Driving from NJ to WDW

Leaving for Orlando soon. Driving from N. NJ to WDW. Plan to leave by 4pm and drive non-stop. DH and I are taking turn to drive while kids sleep… We have driven long distance before, but not this route nor the hours of the day. Please share your do/don’t tips… TIA!

1 Like

Don’t start any conversation that can end in an argument. Get on 95 and don’t turn


Stop driving when five-hour energy only lasts 25 minutes. :sunglasses:

1 Like

Get a nap in daylight hours. It is good to awake to keep other driver alert. Son calls me to talk him alone him when long drive. If he talks he stays awake

You’re a brave soul! lol! We drive from NC and it’s looong! Maybe have a backup plan picked out for an overnight stay 1/2 way, in case you both get too sleepy in the middle of the night?


Driving through the night can be great, no traffic, just some semis. Hope it’s going safe, let us know how it went!

1 Like

DC at 4 am is empty.


I’m not here on the forum that often, so just seeig this. We too drive from NJ :slight_smile: The first time we drove straight through, and we’re wrecked when we got there, though the kids slept great and enjoyed the adventure. What we have learned is that we , there parents, do better with some REAL sleep. So we will be leaving central NJ at 4pm as well (waiting for kids to get done with school that day). We will drive until just before DC, and stop for a bite of dinner to let there DC rush hour traffic to die down) Then we will drive until about midnight to somewhere we booked in NC. The next day we will leave between 7- 8am, and arrive in WDW around 5pm.

Whichever you choose, be sure to pack plenty of snacks, bring a cooler to keep drinks cool, and some fruit, bring pillows and blankets to rest in the car comfortably!

1 Like

Having gone on a few road trips, I enjoy the follow criteria.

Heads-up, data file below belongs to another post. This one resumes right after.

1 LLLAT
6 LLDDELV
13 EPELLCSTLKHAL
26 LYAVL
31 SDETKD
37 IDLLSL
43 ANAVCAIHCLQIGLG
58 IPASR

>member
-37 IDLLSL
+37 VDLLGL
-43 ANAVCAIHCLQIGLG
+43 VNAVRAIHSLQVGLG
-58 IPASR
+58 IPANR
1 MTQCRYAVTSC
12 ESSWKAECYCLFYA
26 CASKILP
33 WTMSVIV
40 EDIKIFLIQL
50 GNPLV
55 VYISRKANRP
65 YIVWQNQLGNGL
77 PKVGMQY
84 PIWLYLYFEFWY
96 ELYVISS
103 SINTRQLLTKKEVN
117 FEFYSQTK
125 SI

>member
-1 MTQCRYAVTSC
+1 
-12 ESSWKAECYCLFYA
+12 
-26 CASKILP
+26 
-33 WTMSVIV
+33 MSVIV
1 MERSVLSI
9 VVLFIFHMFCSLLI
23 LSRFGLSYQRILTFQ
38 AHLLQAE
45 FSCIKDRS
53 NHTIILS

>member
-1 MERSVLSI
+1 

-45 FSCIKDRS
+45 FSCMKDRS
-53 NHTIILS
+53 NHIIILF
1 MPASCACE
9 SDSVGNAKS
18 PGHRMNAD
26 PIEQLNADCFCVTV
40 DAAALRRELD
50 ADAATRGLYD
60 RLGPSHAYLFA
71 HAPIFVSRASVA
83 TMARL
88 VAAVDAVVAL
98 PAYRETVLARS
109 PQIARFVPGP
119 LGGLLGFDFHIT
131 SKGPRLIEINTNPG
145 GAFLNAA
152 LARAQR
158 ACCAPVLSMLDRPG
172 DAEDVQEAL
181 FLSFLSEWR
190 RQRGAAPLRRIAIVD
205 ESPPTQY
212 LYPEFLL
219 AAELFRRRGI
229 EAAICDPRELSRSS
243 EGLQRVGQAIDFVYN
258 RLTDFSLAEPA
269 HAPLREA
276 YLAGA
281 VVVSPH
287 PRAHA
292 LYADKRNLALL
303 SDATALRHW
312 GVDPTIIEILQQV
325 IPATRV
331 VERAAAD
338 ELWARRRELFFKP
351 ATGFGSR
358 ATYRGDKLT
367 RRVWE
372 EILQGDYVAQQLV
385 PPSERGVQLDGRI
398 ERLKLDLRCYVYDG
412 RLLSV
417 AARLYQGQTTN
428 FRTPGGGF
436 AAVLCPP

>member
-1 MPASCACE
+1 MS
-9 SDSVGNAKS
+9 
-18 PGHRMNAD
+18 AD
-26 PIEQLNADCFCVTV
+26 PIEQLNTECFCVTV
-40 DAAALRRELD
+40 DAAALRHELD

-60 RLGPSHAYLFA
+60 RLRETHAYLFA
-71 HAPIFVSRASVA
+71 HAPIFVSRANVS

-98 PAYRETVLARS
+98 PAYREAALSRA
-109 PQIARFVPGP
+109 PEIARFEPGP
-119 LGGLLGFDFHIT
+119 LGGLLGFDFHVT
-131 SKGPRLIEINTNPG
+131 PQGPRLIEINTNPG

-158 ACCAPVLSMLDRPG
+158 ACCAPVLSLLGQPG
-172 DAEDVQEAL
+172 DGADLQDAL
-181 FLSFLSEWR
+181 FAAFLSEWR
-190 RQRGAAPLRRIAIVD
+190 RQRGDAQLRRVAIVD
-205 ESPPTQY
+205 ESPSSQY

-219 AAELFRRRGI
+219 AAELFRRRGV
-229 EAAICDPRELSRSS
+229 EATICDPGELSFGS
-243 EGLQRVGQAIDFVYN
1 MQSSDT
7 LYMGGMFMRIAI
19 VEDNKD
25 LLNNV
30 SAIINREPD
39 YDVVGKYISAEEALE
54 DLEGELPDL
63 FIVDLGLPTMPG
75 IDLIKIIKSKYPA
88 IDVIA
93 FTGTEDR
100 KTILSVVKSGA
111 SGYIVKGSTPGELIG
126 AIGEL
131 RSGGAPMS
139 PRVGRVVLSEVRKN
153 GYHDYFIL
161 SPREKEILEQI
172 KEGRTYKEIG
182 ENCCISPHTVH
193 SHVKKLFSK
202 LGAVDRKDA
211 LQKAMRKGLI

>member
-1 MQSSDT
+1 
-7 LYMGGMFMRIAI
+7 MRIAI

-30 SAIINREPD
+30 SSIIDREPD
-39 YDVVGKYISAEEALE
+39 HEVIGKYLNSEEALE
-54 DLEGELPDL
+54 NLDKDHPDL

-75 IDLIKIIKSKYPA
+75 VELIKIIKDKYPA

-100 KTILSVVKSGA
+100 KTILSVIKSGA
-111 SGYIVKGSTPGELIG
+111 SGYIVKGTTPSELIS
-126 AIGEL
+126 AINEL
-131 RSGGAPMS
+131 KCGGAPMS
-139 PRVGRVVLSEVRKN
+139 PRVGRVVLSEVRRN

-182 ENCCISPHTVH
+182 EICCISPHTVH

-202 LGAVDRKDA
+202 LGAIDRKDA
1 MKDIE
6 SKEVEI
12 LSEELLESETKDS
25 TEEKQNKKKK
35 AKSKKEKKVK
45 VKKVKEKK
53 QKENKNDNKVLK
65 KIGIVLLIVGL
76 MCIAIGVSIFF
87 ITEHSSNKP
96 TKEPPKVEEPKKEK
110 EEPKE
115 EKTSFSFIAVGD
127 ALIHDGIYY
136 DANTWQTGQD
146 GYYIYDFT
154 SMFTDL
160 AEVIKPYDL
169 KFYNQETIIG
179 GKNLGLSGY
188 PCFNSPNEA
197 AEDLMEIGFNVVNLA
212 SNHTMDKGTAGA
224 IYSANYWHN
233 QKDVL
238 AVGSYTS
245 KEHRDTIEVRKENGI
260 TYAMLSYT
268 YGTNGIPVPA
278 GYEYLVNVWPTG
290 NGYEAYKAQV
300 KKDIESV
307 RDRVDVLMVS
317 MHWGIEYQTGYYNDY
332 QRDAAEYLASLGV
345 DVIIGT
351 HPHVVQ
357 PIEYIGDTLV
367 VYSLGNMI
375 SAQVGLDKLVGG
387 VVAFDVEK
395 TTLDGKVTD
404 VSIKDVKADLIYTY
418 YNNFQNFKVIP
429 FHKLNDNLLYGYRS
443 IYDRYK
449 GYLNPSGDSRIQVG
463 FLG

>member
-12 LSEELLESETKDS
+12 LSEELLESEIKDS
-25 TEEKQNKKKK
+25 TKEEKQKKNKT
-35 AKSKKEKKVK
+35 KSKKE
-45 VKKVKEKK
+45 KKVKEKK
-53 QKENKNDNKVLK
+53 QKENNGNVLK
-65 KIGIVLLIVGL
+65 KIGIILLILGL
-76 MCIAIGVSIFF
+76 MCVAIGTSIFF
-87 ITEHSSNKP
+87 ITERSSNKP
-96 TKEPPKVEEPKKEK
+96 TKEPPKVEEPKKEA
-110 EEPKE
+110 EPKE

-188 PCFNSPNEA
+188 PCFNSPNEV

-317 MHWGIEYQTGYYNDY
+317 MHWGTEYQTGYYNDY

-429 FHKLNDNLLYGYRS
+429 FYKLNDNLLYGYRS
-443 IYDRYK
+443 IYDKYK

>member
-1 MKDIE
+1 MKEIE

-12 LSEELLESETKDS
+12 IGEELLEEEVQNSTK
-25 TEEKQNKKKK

EDIT: I just reread your post after I posted this and noticed you said you did long distance before. So a lot of this is probably in the “Well, no duh” category for you. Sorry.

1: Absolutely essential: Get your car checked out a few days early and let the mechanic know you’re going on a long trip. Nothing will kill your road trip experience faster than breaking down on the highway. Transmission,Tires, Brakes, Oil, Fluids, etc… you can do some of this yourself, of course. Maybe also sign up for a AAA membership if you don’t have road side assistance already set up. You don’t want to break down and be at the mercy of the local towing/mechanic who you have no idea who they are or how trust worthy they are.

Also, if you need to download maps to your GPS…do it. If you need to GET a GPS (if for some reason you don’t have one on your phone)… do that too. :wink:

Once your car is all set… now the fun begins.

2: I feel 4PM is actually kinda a bad time for departure. You’ll have traffic for a good 5 hours before it clears out, and (if going i95) you’ll be hitting Philly rush hour. I like to start the trip in early morning. Like 2-3 AM early. Traffic is so low that it’s a pleasant drive. I find starts of trips to always be more enjoyable than the return anyway, so earlier the better. The earliest I would go, though, would probably be 10-11PM the night before depending on how much you can handle night driving. It’s just you and the truckers. It’s fantastic! (also, you can go a tad faster than during the day/evening because I’ve noticed cops care a bit less if when it’s just you and the Semis)

3: Take a break at every state and as needed. When entering a new state (even if it’s PA or DE), find the first rest stop, and grab some leg-stretch time. Check the weather, grab a snack or two, really take advantage of the rest stop. This is a benefit to not flying, to actually experience of the road. Driving non stop can be torturous and you can miss out on a lot. Take breaks. it’s a road trip, not a race.